By Bishop Swanson
John Maxwell has written another great book on leadership titled Developing the Leader within You.
One sentence really caught my attention: “We have to be intentional about our lives and the path we choose to walk.”
Many of us approach our walk with Christ as if we eventually will become the disciples Jesus envisioned us to become when he gave his life for us on Calvary. We assume that this will happen with little or no effort on our part.
Of course, you are familiar with the old axiom. “A failure to plan is a plan to fail.” How intentional are you about maturing in Christ? To use John Wesley’s words, Are you “going on to perfection?”
Bishop Ernest Fitzgerald served as my episcopal leader for one quadrennium when I was a young elder in the South Georgia Annual Conference. During our Pastors’ School, he said, “The people you serve may never rise to the level of your expectations, but they certainly will not rise if you have no expectations.”
I would paraphrase Bishop Fitzgerald’s words and say, “You may not reach perfection or Christian maturity, but you certainly will not, if it’s not what you’re aiming for intentionally.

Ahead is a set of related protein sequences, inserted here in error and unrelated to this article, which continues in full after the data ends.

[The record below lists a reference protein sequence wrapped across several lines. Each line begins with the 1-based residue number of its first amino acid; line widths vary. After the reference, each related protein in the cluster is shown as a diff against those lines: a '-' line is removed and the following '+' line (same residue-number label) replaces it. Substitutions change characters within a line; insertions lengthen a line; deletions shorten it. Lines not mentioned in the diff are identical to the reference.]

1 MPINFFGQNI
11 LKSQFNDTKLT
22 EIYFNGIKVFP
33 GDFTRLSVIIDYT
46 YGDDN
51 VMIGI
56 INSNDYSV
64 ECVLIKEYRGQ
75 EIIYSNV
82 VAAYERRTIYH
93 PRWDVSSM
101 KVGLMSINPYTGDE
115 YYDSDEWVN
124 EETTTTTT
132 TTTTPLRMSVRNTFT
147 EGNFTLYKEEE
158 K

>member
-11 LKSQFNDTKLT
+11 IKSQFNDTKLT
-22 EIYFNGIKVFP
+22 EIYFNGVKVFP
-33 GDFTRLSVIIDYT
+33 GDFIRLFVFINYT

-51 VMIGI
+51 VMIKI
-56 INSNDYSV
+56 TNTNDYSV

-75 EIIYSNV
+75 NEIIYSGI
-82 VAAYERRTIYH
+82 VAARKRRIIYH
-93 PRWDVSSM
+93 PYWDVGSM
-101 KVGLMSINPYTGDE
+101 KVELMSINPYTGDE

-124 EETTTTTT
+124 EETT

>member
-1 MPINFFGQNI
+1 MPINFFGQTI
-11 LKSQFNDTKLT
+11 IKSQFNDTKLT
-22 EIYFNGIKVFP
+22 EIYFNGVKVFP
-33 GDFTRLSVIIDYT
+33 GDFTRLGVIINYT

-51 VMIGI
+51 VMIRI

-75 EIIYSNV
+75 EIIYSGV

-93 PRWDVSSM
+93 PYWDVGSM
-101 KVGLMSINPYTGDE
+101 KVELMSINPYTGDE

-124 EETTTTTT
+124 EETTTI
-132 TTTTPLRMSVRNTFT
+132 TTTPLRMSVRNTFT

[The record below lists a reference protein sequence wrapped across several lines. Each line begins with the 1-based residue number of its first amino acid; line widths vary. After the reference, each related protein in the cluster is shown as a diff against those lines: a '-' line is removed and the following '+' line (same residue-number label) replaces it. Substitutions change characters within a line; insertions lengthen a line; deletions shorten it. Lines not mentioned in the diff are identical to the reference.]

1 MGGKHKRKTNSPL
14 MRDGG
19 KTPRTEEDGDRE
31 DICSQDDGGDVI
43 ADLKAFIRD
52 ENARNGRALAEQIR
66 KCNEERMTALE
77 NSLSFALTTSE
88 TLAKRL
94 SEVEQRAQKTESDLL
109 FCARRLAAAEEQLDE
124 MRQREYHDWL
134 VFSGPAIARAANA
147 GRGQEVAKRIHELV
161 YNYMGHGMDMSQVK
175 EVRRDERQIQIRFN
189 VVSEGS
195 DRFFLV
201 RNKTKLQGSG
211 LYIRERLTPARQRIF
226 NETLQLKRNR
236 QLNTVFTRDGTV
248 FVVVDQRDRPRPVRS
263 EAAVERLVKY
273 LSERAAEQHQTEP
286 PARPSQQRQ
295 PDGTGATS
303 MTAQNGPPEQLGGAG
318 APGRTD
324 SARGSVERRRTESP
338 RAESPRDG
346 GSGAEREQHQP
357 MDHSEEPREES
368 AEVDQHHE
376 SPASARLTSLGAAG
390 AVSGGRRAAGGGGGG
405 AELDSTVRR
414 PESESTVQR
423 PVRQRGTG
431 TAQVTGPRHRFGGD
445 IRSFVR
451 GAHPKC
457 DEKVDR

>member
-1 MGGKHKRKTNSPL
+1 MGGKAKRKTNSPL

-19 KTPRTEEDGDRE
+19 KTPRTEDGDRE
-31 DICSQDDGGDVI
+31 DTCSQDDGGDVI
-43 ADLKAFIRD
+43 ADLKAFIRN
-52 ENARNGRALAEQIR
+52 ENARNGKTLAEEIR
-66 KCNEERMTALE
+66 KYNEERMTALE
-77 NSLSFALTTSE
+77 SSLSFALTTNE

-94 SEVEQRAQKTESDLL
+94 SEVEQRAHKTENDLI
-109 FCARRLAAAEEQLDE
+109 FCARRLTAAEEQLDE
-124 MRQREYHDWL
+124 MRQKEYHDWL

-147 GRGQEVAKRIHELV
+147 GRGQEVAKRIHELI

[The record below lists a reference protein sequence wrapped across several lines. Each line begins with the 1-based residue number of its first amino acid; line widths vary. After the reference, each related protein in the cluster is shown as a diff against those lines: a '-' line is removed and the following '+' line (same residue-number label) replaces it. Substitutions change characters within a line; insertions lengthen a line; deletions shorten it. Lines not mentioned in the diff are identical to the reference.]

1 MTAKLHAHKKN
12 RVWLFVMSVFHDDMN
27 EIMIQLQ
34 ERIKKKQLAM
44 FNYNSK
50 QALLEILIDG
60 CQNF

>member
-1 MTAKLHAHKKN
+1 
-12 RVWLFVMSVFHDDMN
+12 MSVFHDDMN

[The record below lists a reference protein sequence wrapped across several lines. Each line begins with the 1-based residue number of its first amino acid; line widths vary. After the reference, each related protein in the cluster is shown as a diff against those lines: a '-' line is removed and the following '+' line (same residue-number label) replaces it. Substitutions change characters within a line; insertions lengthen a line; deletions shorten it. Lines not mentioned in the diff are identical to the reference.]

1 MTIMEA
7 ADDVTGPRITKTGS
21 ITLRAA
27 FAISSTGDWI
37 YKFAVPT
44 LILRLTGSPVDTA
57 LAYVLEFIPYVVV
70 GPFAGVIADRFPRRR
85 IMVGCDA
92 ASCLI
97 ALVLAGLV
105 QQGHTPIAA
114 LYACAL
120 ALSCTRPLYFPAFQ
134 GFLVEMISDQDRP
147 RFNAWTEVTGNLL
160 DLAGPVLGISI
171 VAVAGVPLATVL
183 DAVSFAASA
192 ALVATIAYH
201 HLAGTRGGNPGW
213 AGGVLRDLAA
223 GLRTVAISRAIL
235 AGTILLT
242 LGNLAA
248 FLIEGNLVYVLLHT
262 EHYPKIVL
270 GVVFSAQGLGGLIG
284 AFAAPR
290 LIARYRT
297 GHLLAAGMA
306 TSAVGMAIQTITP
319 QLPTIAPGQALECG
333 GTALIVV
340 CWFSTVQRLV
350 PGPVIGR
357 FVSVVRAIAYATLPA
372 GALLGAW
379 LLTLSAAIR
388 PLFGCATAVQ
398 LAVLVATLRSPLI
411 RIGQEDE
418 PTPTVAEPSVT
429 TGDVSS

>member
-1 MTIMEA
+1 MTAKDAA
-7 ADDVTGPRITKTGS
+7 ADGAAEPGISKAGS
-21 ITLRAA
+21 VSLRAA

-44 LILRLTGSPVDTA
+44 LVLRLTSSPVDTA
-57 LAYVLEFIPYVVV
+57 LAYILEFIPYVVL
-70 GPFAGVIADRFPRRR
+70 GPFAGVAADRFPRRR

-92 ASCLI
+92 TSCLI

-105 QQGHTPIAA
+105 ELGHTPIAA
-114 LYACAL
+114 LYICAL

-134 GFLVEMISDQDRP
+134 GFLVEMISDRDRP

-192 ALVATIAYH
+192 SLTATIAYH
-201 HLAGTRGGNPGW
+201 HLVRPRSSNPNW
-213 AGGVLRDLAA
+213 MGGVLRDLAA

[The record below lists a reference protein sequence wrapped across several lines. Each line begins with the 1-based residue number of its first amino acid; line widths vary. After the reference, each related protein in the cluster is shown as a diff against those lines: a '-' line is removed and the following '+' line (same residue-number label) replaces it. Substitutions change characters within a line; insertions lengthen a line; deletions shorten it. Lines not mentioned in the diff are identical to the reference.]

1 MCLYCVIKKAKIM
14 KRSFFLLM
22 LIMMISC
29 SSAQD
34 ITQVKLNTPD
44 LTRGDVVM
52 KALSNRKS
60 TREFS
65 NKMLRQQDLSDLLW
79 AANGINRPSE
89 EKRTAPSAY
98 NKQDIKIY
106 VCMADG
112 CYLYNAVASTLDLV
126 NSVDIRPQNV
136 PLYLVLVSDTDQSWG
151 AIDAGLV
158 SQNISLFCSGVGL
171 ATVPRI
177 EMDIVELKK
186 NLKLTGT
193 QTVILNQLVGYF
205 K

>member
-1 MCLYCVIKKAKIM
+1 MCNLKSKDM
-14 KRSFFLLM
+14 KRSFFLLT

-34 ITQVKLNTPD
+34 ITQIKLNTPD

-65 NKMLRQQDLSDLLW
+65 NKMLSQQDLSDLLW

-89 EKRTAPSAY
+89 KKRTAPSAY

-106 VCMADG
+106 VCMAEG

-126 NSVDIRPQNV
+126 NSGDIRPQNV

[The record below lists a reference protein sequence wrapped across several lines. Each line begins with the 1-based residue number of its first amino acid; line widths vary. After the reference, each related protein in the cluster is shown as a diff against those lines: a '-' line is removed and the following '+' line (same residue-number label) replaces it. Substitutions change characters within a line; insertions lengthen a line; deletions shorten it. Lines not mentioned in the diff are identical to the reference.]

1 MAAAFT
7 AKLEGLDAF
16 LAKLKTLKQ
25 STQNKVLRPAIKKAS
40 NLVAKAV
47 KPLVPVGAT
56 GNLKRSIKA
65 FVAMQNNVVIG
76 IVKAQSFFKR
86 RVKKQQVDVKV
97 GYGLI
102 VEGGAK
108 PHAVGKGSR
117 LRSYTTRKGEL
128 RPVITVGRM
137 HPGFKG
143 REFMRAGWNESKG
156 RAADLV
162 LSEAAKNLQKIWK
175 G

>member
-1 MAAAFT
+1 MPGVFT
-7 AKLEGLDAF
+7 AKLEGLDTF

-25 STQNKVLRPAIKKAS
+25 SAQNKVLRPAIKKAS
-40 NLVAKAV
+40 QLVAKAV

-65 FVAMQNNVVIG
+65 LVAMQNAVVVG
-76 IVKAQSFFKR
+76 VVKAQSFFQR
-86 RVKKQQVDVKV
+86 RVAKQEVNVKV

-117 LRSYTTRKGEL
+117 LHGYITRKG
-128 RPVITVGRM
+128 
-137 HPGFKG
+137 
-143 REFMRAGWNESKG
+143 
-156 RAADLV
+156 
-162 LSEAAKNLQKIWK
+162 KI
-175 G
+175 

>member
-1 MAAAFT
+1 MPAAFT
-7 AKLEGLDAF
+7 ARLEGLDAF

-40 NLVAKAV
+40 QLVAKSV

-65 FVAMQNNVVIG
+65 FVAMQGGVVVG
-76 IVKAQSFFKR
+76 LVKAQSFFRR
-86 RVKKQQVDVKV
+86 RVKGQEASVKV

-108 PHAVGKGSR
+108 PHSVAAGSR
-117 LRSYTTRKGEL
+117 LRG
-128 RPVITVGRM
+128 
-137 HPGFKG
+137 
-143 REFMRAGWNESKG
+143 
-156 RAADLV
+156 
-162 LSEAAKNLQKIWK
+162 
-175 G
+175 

Do you have an intentional plan to grow in Christ?
I realize that in this climate especially for Baby Boomers, this may not be very popular, but it is refreshing that many Millennials, though often criticized for their lack of spiritual depth, demonstrate a remarkable desire to be serious about their walk with Christ. Many of them are seeking mentors to help guide them in this quest.
You can’t lead where you haven’t gone or you are unwilling to go.
I leave you with this: Elisha got a double portion of Elijah’s spirit because both of them were intentional (2 Kings 2).
Bishop James E. Swanson, Sr. president
General Commission on UM Men